I do admit in December 2007 that I took the information about the incident from Australian news sources after I saw a news item about the incident in the Washington Post, a major newspaper here in Washington, D.C., area. The incident was picked up by all the world’s news sources and published a thousand times over before Christmas. So any potential damage to Qantas’ excellent safety reputation was done way before my article hit the streets in AMT magazine in March 2008.
If you step back and objectively read my article, I used the incident to teach airline and repair stations personnel how to perform a human factors analysis of the incident. If the incident happened to United or American Airlines, I would have used that airline as an example. So I want to assure you that I was not out to “get” Qantas airlines.
You say now that only one aircraft was affected, but no one disputes the fact that Qantas had to inspect 50 aircraft because engineers (mechanics) swapped nitrogen fittings on the nitrogen cart with oxygen fittings and that cart was in service for 10 months according to the media sources. New Zealand airline was also alerted of the incident. In December 2007, Qantas was dealing with a very big unknown, and it was smart of your airline to cover all the bases and inspect all the aircraft that flew out of Melboume Airport.
I do have a side question. Did the “inspection” of the 50 aircraft oxygen bottles include your engineers taking air samples from each of the 50 aircraft oxygen bottles and getting them tested in a lab for nitrogen/oxygen ratio or did the mechanics just vent each of the 50 aircraft bottles and service them with oxygen? If it was the latter, the problem with bad air was solved but Qantas and your Australian Transport Safety Bureau (ATSB) would never really know how many of the 50 aircraft pilot’s oxygen bottles were actually serviced with nitrogen.
But whether it was just one aircraft serviced with bad air or 50 aircraft, this time Qantas and the flying public were very lucky that a mechanic spotted the human factor error prior to the aircraft being released for service. Because that one aircraft in which the pilot’s oxygen bottle was serviced with nitrogen has approximately 350 passenger seats. Since the potential for a major problem existed, I cannot understand how you considered that this human factor error was just a minor incident.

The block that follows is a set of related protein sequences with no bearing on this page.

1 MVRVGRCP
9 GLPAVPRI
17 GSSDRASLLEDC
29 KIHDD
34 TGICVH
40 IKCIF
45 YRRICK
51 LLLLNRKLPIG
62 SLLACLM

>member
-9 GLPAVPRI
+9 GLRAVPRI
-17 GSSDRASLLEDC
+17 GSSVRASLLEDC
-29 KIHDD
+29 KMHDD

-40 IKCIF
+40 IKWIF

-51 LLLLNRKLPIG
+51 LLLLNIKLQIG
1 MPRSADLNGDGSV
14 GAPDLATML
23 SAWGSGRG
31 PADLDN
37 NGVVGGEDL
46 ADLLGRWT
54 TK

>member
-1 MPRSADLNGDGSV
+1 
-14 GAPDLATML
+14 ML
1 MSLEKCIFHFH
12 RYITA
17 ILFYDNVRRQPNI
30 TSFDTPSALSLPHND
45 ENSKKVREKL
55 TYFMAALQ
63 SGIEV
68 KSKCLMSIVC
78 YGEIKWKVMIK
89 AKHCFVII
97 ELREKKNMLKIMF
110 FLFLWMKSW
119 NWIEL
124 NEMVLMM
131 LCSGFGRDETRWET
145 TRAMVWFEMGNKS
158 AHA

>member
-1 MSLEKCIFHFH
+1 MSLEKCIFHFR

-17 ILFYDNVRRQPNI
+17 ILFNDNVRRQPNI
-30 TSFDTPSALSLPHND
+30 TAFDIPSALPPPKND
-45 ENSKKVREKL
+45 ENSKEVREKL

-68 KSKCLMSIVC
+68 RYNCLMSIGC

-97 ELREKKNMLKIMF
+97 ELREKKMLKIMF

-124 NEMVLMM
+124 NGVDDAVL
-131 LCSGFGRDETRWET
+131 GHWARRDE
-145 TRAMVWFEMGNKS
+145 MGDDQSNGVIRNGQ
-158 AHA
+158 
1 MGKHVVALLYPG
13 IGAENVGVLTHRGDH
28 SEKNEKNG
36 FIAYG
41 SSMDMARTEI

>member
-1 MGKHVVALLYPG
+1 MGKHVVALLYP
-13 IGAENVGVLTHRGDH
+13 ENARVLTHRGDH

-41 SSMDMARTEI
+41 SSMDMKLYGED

So the discussion we are having really revolves around the fact of whether or not servicing the aircraft(s) with nitrogen was a serious or minor incident.
I will apologize in writing if I offended Qantas. I would even include the statement that I would fly Qantas if I ever get down your way. However, I want to see proof in writing that Qantas and the Australian
Transport Safety Bureau consider this a minor incident.
Please send me Qantas’ actual risk assessment of the incident and your ATSB evaluation for my review. I do not want a Qantas press release. I want to see documented proof and a contact number of the person in Qantas who signed the assessment and a name and a contact number at the ATSB who investigated the incident. If the risk assessment and your ATSB say it is a minor incident that did not affect airworthiness and safety along with the associated factual proof, then sir you will get your apology.
If as I believe, Qantas risk assessment and your ATSB says that the incident if left undiscovered was potentially very serious and in order to prevent it from happening again Qantas had to put in additional safeguards, then my article stands.
I was very interested to read the feature in October 2007 issue of AMT; it was Bert Kinner: The ups and downs, His aircraft and power plants, Part 2 by Giacinta Bradley Koontz. It was a very interesting article and I would love to read Part 1. Unfortunately I missed the AMT issue in which it was published (September 2007). Would it be possible to have a copy of Part 1? I would be so grateful if you could help?
— John Thompson, UK
Editor: Articles are available from our website under Article Archives. You can search by title, issue, or author.
Our apologies to Heritage Turbine who provided images for the Turbine Technology Sulfidation article in the May 2008 issue. We regret the omission.